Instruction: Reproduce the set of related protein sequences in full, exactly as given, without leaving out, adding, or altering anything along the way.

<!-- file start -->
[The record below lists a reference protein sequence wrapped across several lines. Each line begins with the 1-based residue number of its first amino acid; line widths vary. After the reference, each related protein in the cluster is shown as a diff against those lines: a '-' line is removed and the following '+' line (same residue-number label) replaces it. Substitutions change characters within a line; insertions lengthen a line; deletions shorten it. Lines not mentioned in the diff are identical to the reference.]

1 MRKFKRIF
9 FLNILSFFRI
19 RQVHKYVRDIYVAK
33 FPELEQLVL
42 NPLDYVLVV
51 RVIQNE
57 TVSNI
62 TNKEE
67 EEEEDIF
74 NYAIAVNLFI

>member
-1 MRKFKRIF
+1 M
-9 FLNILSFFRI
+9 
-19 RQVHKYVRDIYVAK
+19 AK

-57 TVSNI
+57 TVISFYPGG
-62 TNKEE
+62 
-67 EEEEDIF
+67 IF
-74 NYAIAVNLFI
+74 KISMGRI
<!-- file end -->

[The record below lists a reference protein sequence wrapped across several lines. Each line begins with the 1-based residue number of its first amino acid; line widths vary. After the reference, each related protein in the cluster is shown as a diff against those lines: a '-' line is removed and the following '+' line (same residue-number label) replaces it. Substitutions change characters within a line; insertions lengthen a line; deletions shorten it. Lines not mentioned in the diff are identical to the reference.]

1 MRKFKRIF
9 FLNILSFFRI
19 RQVHKYVRDIYVAK
33 FPELEQLVL
42 NPLDYVLVV
51 RVIQNE
57 TVSNI
62 TNKEE
67 EEEEDIF
74 NYAIAVNLFI

>member
-1 MRKFKRIF
+1 M
-9 FLNILSFFRI
+9 
-19 RQVHKYVRDIYVAK
+19 AK

-57 TVSNI
+57 TVISFYPGG
-62 TNKEE
+62 
-67 EEEEDIF
+67 IF
-74 NYAIAVNLFI
+74 KISMGRI